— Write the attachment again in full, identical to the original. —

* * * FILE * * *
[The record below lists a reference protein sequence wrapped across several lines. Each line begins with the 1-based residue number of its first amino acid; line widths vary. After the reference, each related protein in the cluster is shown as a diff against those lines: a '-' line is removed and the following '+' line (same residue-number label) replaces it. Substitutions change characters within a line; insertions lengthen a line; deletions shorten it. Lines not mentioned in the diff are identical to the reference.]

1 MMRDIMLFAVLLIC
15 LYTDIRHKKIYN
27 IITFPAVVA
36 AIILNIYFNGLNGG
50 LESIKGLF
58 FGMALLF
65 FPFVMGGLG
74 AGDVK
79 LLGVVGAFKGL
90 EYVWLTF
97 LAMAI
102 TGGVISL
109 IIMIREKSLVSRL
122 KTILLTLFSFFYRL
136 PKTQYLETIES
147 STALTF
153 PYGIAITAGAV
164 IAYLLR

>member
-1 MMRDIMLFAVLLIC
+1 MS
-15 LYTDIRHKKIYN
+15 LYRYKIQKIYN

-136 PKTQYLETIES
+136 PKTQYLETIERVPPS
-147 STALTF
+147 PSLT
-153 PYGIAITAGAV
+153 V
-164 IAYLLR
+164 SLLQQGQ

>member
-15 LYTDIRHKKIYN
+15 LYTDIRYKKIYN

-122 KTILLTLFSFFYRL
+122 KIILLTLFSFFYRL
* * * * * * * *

[The record below lists a reference protein sequence wrapped across several lines. Each line begins with the 1-based residue number of its first amino acid; line widths vary. After the reference, each related protein in the cluster is shown as a diff against those lines: a '-' line is removed and the following '+' line (same residue-number label) replaces it. Substitutions change characters within a line; insertions lengthen a line; deletions shorten it. Lines not mentioned in the diff are identical to the reference.]

1 MMRDIMLFAVLLIC
15 LYTDIRHKKIYN
27 IITFPAVVA
36 AIILNIYFNGLNGG
50 LESIKGLF
58 FGMALLF
65 FPFVMGGLG
74 AGDVK
79 LLGVVGAFKGL
90 EYVWLTF
97 LAMAI
102 TGGVISL
109 IIMIREKSLVSRL
122 KTILLTLFSFFYRL
136 PKTQYLETIES
147 STALTF
153 PYGIAITAGAV
164 IAYLLR

>member
-1 MMRDIMLFAVLLIC
+1 MS
-15 LYTDIRHKKIYN
+15 LYRYKIQKIYN

-136 PKTQYLETIES
+136 PKTQYLETIERVPPS
-147 STALTF
+147 PSLT
-153 PYGIAITAGAV
+153 V
-164 IAYLLR
+164 SLLQQGQ

>member
-15 LYTDIRHKKIYN
+15 LYTDIRYKKIYN

-122 KTILLTLFSFFYRL
+122 KIILLTLFSFFYRL